BACKGROUND. Investigators from several states have reported that children entering foster care are at risk for medical and mental health conditions. Additional information based on data from a larger statewide population of children in foster care would assist in the development of appropriate strategies of care for these children.

OBJECTIVES. The purpose of this work was to describe the prevalence of medical and mental health conditions, the number of referrals for specialty care, the use of medications and to compare the prevalence of these conditions across age groups of children entering foster care in Utah.

METHODS. We conducted an analysis of a statewide database containing abstracted medical and mental health information from the initial medical and mental health assessments of all children entering foster care between January 1, 2001, and December 16, 2004.

RESULTS. Of the 6177 children who entered foster care during the study period, 83% were white and 24% were Hispanic. One or more acute or chronic medical conditions were present in 54%, and 44% had ≥1 mental health condition. The most prevalent medical conditions in all of the children were overweight or obesity (35%), 30% had a referral for specialty care. The most prevalent mental health conditions were oppositional defiant disorder or conduct disorder (18%), reactive attachment and adjustment disorders (17%), and mood disorders (15%). The frequency of psychotropic medication use increased with age. Of the 2747 children of all ages with a diagnosed mental health condition, 35% were receiving psychotropic medications.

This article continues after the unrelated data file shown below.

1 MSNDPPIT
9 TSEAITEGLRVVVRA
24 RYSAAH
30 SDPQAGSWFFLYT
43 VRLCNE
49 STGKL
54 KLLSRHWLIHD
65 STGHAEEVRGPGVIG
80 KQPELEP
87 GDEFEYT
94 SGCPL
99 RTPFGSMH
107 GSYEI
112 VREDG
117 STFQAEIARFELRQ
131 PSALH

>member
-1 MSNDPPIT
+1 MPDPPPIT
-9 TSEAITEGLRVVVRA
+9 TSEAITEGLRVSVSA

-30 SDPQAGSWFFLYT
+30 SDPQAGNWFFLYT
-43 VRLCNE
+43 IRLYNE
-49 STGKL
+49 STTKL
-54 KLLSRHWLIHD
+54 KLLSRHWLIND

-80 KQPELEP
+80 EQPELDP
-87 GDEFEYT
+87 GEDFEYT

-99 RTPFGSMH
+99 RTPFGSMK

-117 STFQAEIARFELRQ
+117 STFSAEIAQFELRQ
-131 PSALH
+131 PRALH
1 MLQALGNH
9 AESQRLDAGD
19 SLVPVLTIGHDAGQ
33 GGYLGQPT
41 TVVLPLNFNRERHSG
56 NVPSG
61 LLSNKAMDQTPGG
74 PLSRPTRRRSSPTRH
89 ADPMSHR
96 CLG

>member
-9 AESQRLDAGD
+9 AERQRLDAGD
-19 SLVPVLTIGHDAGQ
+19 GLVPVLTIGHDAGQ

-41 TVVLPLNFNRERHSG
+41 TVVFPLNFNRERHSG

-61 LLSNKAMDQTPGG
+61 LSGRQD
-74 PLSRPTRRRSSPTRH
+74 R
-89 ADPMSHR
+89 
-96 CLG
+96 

CONCLUSIONS. This study of a statewide cohort of children entering foster care supports and strengthens previous evidence that children in foster care are more likely to have more health care needs compared with the general pediatric population. Focused strategies are needed that address prevalent conditions, the need for continuity of care, ongoing mental health services, and medication management.

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